Bird Scribble

Only in Tennis

It’s almost compulsory for a writer to reflect on their past and contemplate who they are, how they’ve grown, and what they predict for the future/what troubles they can exonerate from entering the new year. We look to a non-existent compass because no one has all the answers. Life is not a straightforward path, nor is it a path at all. It is sometimes a deep cavern, a torrential rainforest, an oceanic adventure, and even a bleak desert all in one.

Mine has definitely been a muddy and pedagogical journey. I’ve consistently re-evaluated myself and my surroundings.

After I went through a productive yet lonely summer of finishing up the documentary, DAYS spent in solitude, I tried to put it out of my mind. I was exhausted having it be my center, the one thing my life revolved around. I hadn’t gaged how far I’d pushed my own needs aside to make sure the documentary was finished until I actually sat back and thought, “Well, what now?” It was finally time to start working and piecing myself together, and I wasn’t sure where to start.

What I did know was that I needed to work on being more open. I am not the same person I was before I became ill and I need to reestablish that connection with myself. However, things change. It hasn’t just been about reestablishing, but about planting new seeds, exploring new possibilities that I may not have been open to before or realized I enjoyed that could enhance my way of life. I’d always been such a creative and free-spirited soul, yet I had constrained myself with certain social limitations and what the masses around me deemed acceptable.

My mind is still very much entangled in my past and present woes, battling heavily with my skin, loss of self, PTSD triggers, and always having to determine if any exciting decisions I make will come with consequences to my health. I can be reveling in such an enjoyable moment but be plagued with anxiety knowing I will pay for it later, either with my skin or intense fatigue. It is an elegant but painful dance between not seeing myself as a damaged good but as someone who is healing.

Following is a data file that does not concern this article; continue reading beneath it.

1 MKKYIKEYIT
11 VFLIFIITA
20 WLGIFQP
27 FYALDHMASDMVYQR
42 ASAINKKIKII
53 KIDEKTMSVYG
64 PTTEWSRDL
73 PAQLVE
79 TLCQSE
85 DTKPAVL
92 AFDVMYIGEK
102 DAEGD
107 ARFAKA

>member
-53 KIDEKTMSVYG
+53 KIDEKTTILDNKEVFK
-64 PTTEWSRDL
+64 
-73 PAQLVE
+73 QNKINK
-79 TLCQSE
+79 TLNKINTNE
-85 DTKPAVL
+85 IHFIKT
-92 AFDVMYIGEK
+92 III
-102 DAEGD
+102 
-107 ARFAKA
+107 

January 25th will make 4 years of TSW. Typing those words is disappointing. It’s not where I thought I would be. Every high I have had is as boldly felt as every low. Friends and family, whenever an occasion arrives, will mention something to do with my skin — “You look great!” — and it’s such a kind thing to hear, but it doesn’t negate the fact that I am not healed and the amount of time and energy my skin still steals from me each and every day. I cringe waking up in the morning knowing very well I’ll have to walk up to a mirror and assess and deal with my dry and irritated skin. I abhor having to base my eventful decisions around when I’ll have to take my shower because my skin will need time to settle. It crushes me knowing my love of physical fitness is disturbed by my skin not cooperating with sweat. And I can not get over how many hours are spent alone at home because my body needs THAT much more extra love than most. Even after 4 years, going from super low maintenance, out the door for any adventure, to this nagging reality has not gotten easier.